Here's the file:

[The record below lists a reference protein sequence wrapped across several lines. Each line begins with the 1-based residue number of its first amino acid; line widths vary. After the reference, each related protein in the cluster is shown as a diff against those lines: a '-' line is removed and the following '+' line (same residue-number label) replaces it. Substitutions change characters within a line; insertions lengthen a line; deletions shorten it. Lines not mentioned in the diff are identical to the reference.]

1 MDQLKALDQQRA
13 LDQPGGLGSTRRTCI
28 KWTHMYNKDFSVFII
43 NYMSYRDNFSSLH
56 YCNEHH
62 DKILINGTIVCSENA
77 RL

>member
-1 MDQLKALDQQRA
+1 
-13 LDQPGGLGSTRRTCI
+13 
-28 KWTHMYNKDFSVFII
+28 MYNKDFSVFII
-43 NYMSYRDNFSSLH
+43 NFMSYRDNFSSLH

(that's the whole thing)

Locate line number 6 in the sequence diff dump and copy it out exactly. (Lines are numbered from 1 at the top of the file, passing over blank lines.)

56 YCNEHH